Sam Davis Home ghost tour has some flaws but still worth the trip

Photo courtesy of the Sam Davis Home

The historic Sam Davis Home in Smyrna held its annual ghost tours this past weekend. Included in the $5 admission were a hayride around the premises, a Halloween themed tour of the mansion and a cornucopia of ghost tales.

After waiting in line in the barely tolerable cold, the tour started with a haunted hayride. The guide told of the Civil War battles fought near the home, as well the history of Davis himself.

The surprise scares that occurred on the route—including a depiction of Civil War amputation and an unexpected rifle shot that caused the entire group to be taken aback—were a nice touch.

The next stop on the tour was the mansion itself. A young girl in period clothing met the group outside the entrance and explained that the house was decorated for a funeral. She went on to tell of various funeral traditions, such as bringing flowers into the home to mask the smell of the body, and carrying the body out feet first to ensure the deceased didn’t look back to take another soul with him or her as they left.

Then was the tour of the home’s ground floor. A different guide in each room, who told of various ghostly encounters experienced by employees of the museum over the years, met the group. While these tales were eerie, it would have been nice to hear stories from the mansion’s heyday instead of modern tales, especially since the
guides were all dressed in period wear.

This wasn’t the only gripe with the tour. Firstly, it seemed rather short. The hayride and ground floor tour seemed to go by rather quickly, and ended quite abruptly. Also, there were numerous stories involving the top floor of the mansion, yet we were not taken upstairs. I was dying to see the children’s rooms that were the setting for several of the eeriest encounters.

Lastly, the tour guides/actors seemed to be too tied to the script. Some interesting tales, such as the mansion’s Civil War ties, were blandly read straight from a script. This led to some stories going in one ear and out the other, causing the focus to change towards what made the tour worth time and money—the atmosphere.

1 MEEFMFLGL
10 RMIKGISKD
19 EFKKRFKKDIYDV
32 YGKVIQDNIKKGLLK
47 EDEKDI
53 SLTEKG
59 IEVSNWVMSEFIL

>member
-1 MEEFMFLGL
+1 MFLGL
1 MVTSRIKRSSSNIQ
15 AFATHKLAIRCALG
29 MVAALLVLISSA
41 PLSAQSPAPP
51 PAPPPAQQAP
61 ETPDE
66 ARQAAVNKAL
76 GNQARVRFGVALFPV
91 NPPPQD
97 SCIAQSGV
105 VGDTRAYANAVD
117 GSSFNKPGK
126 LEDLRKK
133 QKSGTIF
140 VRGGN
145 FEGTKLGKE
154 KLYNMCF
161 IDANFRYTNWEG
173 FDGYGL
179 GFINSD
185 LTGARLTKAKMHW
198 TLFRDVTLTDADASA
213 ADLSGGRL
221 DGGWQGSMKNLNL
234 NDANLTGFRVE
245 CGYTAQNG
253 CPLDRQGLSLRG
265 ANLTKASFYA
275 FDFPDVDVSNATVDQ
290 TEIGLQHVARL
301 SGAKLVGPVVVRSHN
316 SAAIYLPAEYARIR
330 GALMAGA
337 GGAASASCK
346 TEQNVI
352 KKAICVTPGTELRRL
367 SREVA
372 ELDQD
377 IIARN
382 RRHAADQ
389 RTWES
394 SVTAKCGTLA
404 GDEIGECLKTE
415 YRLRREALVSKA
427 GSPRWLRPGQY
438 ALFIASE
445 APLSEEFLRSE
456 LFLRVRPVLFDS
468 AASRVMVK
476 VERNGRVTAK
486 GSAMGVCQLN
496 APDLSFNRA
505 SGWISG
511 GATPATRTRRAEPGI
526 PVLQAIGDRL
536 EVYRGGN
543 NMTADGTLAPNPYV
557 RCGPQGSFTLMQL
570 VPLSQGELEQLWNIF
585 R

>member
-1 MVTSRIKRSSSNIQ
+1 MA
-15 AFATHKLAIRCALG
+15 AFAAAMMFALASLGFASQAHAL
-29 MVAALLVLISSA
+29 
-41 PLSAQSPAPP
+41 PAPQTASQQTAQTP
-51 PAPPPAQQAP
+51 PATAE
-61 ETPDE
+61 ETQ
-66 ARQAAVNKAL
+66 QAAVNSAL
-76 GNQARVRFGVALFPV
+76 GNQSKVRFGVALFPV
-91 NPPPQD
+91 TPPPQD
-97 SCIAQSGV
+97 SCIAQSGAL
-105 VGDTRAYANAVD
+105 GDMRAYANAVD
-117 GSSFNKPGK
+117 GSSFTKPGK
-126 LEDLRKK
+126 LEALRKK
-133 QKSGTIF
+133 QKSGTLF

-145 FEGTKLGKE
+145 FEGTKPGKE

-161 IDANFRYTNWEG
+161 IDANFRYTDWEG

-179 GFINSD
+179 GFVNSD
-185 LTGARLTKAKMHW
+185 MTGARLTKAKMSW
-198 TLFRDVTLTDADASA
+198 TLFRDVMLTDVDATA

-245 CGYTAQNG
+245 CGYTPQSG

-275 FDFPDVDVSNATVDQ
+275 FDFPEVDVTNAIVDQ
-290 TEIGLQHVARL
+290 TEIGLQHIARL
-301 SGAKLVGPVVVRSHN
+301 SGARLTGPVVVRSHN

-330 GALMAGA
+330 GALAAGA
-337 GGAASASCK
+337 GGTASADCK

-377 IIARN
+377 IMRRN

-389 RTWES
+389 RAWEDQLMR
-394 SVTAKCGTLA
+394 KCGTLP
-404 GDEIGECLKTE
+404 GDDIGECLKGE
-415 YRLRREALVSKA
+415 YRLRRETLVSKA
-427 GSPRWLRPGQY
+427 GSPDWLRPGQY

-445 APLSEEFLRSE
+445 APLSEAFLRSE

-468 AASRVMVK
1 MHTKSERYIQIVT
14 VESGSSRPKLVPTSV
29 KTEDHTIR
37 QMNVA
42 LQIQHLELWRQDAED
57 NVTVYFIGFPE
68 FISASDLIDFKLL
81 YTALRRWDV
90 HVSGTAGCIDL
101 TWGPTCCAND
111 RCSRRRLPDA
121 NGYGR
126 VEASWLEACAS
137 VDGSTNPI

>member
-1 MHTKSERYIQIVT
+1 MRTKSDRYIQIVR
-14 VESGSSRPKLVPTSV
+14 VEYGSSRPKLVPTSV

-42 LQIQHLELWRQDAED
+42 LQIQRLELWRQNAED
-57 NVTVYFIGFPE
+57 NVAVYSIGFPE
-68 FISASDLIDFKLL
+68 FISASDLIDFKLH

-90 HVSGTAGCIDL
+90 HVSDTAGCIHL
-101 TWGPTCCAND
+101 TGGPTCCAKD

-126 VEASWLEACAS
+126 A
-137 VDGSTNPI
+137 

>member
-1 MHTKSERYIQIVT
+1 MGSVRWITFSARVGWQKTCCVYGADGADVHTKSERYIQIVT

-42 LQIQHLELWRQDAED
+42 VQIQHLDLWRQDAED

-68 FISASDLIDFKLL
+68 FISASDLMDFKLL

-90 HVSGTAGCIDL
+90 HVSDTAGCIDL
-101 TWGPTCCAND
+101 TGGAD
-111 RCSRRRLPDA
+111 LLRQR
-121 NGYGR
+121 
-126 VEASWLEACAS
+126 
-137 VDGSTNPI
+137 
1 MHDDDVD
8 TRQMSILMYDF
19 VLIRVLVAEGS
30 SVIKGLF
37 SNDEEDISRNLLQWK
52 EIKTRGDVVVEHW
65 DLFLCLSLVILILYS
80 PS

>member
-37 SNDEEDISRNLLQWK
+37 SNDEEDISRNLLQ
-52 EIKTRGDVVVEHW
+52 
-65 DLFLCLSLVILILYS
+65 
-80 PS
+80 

What made the Same Davis Home’s ghost tour worth the price of admission was its tone. You can’t get much creepier than a Civil War era plantation, especially when it’s decked out for a funeral. The sparsely lit rooms always kept you on edge, with every creak and groan leaving us wondering whether it was one of the employees moving around or one of the home’s many specters.

Also, the placement of the actors was done superbly. Whether they were waiting around the corner, emerging from the darkness or simply wandering around the premises, they always took the group by surprise and added to the unsettling atmosphere of the home.

Although there were several flaws in the Sam Davis Home’s ghost tour, the atmosphere alone is worth the time and low price of admission. I left wanting to know more about the mansion’s history and ghostly past. It would be an interesting trip to go back during the day and see the old home in its full glory.

And who knows, maybe I’ll have my own ghost tale to tell afterwards.

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